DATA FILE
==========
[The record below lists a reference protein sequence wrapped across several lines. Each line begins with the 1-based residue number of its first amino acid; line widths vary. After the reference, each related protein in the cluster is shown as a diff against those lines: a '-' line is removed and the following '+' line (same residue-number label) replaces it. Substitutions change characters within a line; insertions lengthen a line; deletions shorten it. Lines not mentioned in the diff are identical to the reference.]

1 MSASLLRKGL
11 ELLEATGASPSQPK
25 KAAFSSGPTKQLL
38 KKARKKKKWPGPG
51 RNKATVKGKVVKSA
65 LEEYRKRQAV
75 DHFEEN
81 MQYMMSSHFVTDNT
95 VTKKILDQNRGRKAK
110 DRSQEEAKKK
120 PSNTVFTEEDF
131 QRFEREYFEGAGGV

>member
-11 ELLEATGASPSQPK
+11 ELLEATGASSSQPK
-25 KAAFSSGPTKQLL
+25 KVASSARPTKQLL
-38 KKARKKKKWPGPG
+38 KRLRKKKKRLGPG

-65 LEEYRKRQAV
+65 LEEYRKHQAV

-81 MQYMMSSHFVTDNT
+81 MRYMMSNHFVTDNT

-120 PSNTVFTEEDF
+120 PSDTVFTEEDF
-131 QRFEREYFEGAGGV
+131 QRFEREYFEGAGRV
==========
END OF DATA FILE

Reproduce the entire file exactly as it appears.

[The record below lists a reference protein sequence wrapped across several lines. Each line begins with the 1-based residue number of its first amino acid; line widths vary. After the reference, each related protein in the cluster is shown as a diff against those lines: a '-' line is removed and the following '+' line (same residue-number label) replaces it. Substitutions change characters within a line; insertions lengthen a line; deletions shorten it. Lines not mentioned in the diff are identical to the reference.]

1 MSASLLRKGL
11 ELLEATGASPSQPK
25 KAAFSSGPTKQLL
38 KKARKKKKWPGPG
51 RNKATVKGKVVKSA
65 LEEYRKRQAV
75 DHFEEN
81 MQYMMSSHFVTDNT
95 VTKKILDQNRGRKAK
110 DRSQEEAKKK
120 PSNTVFTEEDF
131 QRFEREYFEGAGGV

>member
-11 ELLEATGASPSQPK
+11 ELLEATGASSSQPK
-25 KAAFSSGPTKQLL
+25 KVASSARPTKQLL
-38 KKARKKKKWPGPG
+38 KRLRKKKKRLGPG

-65 LEEYRKRQAV
+65 LEEYRKHQAV

-81 MQYMMSSHFVTDNT
+81 MRYMMSNHFVTDNT

-120 PSNTVFTEEDF
+120 PSDTVFTEEDF
-131 QRFEREYFEGAGGV
+131 QRFEREYFEGAGRV